He received orders to stop from his Lisbon superiors, to which he replied: “If there is to be disobedience, I prefer it to be to an order from man than to an order from God”.
Summonsed back to Lisbon by Salazar, Aristides continued to issue visas along the way to anyone who needed them. At the border of Irun/Hendaye, he personally raised the crossing to lead through a procession of refugees whose visas had been rejected.
Arriving in Lisbon on July 8, 1940, Aristides, who had been loyal for 32 years, was demoted and forced into retirement, although he never did receive his pension.
Viewed as a traitor, unable to work and without an income, he relied on help from his family and visa recipients who were sheltering in his home, Casa do Passal. Often the family ate in Lisbon’s Jewish community canteen where Aristides stated that “they too had become refugees”.
Aristides spent the rest of his life trying to clear his name, claiming to be unfairly punished by his government at a time when Salazar was reaping praise for Portugal’s role in helping war refugees. As the family became ostracised, the Sousa Mendes children were unable to study or work in Portugal and, by 1949, all had emigrated.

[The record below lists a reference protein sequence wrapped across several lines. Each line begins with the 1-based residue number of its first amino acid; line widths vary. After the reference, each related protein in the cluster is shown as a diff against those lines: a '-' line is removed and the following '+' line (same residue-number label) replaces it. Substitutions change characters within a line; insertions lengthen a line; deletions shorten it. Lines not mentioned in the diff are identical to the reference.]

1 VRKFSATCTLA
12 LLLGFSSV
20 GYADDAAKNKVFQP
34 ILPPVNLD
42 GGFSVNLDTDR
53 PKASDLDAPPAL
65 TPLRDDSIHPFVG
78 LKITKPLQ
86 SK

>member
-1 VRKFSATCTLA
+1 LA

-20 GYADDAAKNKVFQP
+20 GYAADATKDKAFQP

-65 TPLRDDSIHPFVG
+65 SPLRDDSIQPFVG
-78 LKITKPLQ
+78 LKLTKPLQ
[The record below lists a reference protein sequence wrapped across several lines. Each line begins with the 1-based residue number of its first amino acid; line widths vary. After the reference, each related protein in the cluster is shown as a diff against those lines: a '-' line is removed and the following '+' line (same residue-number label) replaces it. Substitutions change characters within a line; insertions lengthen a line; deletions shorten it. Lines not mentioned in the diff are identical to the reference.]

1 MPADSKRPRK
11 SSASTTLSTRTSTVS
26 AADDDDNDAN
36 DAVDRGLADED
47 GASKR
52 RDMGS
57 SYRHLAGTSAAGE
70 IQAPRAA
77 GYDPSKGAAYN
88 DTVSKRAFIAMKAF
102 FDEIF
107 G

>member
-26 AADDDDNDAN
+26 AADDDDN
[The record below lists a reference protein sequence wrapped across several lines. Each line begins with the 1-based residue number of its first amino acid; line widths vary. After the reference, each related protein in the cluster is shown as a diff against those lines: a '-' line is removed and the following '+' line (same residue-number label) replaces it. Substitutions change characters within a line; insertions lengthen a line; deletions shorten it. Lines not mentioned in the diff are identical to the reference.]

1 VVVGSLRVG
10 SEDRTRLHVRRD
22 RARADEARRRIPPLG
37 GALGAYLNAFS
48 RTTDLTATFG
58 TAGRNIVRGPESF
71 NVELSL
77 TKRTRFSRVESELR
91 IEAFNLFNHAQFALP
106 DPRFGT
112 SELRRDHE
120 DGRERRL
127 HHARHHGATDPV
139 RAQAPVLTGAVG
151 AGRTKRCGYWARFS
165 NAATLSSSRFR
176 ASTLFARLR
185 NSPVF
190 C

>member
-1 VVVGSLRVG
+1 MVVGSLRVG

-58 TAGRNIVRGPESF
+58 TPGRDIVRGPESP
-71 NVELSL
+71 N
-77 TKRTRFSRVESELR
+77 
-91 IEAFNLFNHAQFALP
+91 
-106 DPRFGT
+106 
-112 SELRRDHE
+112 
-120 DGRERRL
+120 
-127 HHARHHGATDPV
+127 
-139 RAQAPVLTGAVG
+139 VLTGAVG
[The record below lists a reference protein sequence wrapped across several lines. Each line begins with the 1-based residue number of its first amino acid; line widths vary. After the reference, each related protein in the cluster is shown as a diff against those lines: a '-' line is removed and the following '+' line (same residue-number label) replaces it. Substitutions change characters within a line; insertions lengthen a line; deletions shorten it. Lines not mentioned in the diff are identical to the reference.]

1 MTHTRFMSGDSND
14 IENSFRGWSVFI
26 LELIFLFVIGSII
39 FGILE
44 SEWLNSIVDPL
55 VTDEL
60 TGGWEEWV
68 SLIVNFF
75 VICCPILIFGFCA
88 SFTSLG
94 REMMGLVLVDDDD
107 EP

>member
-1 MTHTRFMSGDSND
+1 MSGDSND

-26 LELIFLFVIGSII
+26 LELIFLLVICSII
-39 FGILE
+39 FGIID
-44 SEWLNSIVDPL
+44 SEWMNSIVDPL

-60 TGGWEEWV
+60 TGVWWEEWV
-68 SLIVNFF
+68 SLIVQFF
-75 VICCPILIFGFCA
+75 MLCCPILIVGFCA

Angelina died in 1948 and Aristides married his French lover, Andrée Cibial, with whom he had previously had a daughter. They lived in Casa do Passal but with no income, were forced to sell their belongings and the house fell into degradation.
On April 3, 1954, in the Franciscan Hospital in Lisbon, Aristides died a pauper. He was buried in a Franciscan habit and no-one from his family was present.